Isabelle Despert-Okumura

Isabelle

Isabelle has been living in Kamakura for more than 20 years now. The city’s temples, its long beach and its holiday feeling first attracted her. Then, she became passionate by the history of this ancient capital, its aura among artists and intellectuals at the beginning of the 20th century and finally by the numerous matsuri (traditional festivals, often from Shinto origins). She shares this passion with everyone: locals, friends or visitors.

His/Her background

Born in France, she studied Chinese language and civilization at INALCO, in Paris. After graduation, she discovered South-East-Asia and settled in Singapore for three years. She taught French and was a licensed tour-guide, enjoying showing the ‘Lion City” to travellers. Destiny brought her further in Orient and once in Japan, she decided to live in Kamakura. Since then, she is teaching French, writing articles and helping travellers to discover her beautiful adopted town. She is a new Travel Angel. 

His/Her advice for you

Must-see :

Zen temples, the small temples and shrines hidden in the greenery. The local festivals, matsuri, dedicated to Shinto deities.

To bring back with you :

Kamakura-bori: objects made by carving patterns in wood, then lacquering it with several layers and polished. It dates back to the Kamakura period (1192-1333).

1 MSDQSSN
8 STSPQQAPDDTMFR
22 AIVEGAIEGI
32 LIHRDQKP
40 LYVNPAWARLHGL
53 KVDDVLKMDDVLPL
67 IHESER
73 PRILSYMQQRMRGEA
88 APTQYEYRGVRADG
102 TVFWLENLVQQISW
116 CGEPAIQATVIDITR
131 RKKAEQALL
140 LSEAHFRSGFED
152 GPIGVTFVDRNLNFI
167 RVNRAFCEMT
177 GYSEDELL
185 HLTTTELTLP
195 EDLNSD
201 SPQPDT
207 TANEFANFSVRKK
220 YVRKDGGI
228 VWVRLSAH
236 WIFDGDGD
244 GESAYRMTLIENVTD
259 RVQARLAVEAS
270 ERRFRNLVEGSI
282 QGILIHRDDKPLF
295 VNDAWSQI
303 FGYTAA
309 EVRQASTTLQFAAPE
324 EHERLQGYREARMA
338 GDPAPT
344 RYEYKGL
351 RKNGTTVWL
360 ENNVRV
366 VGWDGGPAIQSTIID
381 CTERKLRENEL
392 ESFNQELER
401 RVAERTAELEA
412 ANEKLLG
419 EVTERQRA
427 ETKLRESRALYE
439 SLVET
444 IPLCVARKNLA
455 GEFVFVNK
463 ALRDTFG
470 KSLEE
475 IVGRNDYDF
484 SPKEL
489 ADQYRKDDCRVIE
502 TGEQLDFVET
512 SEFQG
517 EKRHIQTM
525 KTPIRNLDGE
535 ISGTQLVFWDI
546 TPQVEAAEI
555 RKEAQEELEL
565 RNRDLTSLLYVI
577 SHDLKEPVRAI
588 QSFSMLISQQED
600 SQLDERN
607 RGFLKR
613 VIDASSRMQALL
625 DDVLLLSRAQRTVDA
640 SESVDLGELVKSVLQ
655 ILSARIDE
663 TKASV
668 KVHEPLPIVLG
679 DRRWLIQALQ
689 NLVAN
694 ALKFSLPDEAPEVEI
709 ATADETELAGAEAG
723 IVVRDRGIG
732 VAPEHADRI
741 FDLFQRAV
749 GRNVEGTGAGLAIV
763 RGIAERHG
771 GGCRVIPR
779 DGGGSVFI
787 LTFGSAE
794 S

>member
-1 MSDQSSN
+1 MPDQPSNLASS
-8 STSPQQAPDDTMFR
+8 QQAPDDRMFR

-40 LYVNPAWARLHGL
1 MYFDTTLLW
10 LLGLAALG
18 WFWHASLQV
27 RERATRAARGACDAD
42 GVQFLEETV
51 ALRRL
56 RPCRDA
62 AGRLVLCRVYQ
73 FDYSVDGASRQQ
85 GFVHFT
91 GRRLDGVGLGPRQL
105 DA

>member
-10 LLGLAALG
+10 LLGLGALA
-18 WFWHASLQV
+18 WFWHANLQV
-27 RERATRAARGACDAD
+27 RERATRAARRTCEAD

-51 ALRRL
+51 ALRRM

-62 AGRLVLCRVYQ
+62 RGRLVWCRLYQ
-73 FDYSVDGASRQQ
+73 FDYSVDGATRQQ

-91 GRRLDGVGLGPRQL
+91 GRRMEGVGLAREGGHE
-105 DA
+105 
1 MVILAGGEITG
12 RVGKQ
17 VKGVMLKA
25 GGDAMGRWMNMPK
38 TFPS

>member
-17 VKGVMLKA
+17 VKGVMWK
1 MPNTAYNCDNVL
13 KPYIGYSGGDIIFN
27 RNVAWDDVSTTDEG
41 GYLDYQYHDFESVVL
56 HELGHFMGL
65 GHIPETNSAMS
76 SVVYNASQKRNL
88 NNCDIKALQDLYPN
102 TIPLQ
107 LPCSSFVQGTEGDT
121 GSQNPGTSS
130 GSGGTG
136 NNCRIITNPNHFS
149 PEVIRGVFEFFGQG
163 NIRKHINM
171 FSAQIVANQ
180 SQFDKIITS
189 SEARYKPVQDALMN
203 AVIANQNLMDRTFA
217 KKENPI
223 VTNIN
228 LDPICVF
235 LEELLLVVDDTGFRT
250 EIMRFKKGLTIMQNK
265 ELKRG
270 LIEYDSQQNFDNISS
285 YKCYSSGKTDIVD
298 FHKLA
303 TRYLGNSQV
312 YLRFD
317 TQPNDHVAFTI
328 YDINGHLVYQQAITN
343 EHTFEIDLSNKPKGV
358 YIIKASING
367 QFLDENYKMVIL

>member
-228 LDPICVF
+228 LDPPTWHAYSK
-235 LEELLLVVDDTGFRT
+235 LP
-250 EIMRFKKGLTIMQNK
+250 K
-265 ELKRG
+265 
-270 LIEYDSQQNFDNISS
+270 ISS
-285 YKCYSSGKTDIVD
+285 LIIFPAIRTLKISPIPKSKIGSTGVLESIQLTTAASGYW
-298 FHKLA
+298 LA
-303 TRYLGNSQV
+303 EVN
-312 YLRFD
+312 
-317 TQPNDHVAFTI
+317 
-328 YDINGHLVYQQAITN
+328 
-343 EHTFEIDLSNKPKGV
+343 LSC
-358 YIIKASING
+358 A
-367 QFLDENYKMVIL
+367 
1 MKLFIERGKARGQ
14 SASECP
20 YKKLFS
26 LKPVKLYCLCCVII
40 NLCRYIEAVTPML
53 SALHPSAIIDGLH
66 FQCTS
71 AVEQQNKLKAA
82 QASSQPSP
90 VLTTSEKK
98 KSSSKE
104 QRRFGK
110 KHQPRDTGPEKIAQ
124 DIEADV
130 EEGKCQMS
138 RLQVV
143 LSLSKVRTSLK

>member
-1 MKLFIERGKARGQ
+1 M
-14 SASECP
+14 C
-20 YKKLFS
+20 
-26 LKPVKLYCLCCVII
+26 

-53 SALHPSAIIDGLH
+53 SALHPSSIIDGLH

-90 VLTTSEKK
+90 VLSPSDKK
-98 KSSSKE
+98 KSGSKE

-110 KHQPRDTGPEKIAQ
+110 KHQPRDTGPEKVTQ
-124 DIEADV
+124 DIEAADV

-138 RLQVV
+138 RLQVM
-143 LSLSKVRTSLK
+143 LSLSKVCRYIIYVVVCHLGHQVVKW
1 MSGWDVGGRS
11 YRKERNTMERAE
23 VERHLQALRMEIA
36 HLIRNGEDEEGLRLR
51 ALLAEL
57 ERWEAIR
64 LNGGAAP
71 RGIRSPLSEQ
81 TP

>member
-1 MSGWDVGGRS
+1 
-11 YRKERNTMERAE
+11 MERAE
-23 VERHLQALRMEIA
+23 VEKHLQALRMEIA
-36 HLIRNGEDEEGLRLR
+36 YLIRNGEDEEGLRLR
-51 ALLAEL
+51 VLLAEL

Things to do :

If you like walking, there are several hiking courses in the hills around the town. Some of them lead to touristic places such as the Great Buddha or Kenchoji temple. The beach, to see the Pacific Ocean, and why not take a dip? The water is warm from the end of June to the beginning of October. Go to Inamuragasaki park to see the sunset above the sea with Enoshima island and Mount Fuji in the background.

Words to Know :

"Sugoi" which means "great, amazing". The gigantesque size of the Great Buddha, the serenity and beauty of the temples : "sugoi"!

Dishes to Try :

“Shirasu”, meaning “whitebait”, is the generic name for juvenile sardines or anchovies. It’s a famous local specialty. They are eaten in a variety of ways, such as boiled, dried, and raw on a bowl of rice (called shirasu don). Dried, they go well with salads, omelets or even pizza!

Traps to avoid :

Kamakura is a very popular destination. Try to avoid going on week-ends and National Holidays, specially during New Year and the Golden week (from April 29 to May 5). It can be awfully crowded.

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